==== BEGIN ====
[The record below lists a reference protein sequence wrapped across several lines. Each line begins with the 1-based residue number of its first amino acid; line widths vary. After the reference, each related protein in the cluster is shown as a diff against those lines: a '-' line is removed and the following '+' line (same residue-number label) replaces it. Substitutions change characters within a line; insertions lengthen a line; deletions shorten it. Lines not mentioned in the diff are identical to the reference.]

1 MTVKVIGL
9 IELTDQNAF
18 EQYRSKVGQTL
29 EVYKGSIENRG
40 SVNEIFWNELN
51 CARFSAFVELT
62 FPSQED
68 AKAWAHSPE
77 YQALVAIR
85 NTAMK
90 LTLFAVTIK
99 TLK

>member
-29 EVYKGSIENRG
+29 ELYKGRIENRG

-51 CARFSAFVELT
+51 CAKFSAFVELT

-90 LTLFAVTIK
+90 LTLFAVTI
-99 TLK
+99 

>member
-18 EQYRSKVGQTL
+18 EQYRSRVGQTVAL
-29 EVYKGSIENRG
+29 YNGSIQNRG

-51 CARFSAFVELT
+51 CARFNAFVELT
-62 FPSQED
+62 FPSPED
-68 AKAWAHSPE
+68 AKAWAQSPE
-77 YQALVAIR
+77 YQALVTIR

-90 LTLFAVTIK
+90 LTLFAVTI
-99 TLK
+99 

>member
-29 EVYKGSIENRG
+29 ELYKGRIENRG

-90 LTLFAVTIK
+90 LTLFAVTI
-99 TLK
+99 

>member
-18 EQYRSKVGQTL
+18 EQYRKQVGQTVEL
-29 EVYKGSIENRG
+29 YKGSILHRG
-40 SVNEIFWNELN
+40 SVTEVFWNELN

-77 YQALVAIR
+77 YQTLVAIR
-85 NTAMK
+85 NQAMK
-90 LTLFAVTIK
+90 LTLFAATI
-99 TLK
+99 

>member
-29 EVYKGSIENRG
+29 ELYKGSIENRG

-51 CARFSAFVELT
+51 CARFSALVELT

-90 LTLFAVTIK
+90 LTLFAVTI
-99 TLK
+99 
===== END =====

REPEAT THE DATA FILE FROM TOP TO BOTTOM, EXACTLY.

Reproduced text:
[The record below lists a reference protein sequence wrapped across several lines. Each line begins with the 1-based residue number of its first amino acid; line widths vary. After the reference, each related protein in the cluster is shown as a diff against those lines: a '-' line is removed and the following '+' line (same residue-number label) replaces it. Substitutions change characters within a line; insertions lengthen a line; deletions shorten it. Lines not mentioned in the diff are identical to the reference.]

1 MTVKVIGL
9 IELTDQNAF
18 EQYRSKVGQTL
29 EVYKGSIENRG
40 SVNEIFWNELN
51 CARFSAFVELT
62 FPSQED
68 AKAWAHSPE
77 YQALVAIR
85 NTAMK
90 LTLFAVTIK
99 TLK

>member
-29 EVYKGSIENRG
+29 ELYKGRIENRG

-51 CARFSAFVELT
+51 CAKFSAFVELT

-90 LTLFAVTIK
+90 LTLFAVTI
-99 TLK
+99 

>member
-18 EQYRSKVGQTL
+18 EQYRSRVGQTVAL
-29 EVYKGSIENRG
+29 YNGSIQNRG

-51 CARFSAFVELT
+51 CARFNAFVELT
-62 FPSQED
+62 FPSPED
-68 AKAWAHSPE
+68 AKAWAQSPE
-77 YQALVAIR
+77 YQALVTIR

-90 LTLFAVTIK
+90 LTLFAVTI
-99 TLK
+99 

>member
-29 EVYKGSIENRG
+29 ELYKGRIENRG

-90 LTLFAVTIK
+90 LTLFAVTI
-99 TLK
+99 

>member
-18 EQYRSKVGQTL
+18 EQYRKQVGQTVEL
-29 EVYKGSIENRG
+29 YKGSILHRG
-40 SVNEIFWNELN
+40 SVTEVFWNELN

-77 YQALVAIR
+77 YQTLVAIR
-85 NTAMK
+85 NQAMK
-90 LTLFAVTIK
+90 LTLFAATI
-99 TLK
+99 

>member
-29 EVYKGSIENRG
+29 ELYKGSIENRG

-51 CARFSAFVELT
+51 CARFSALVELT

-90 LTLFAVTIK
+90 LTLFAVTI
-99 TLK
+99 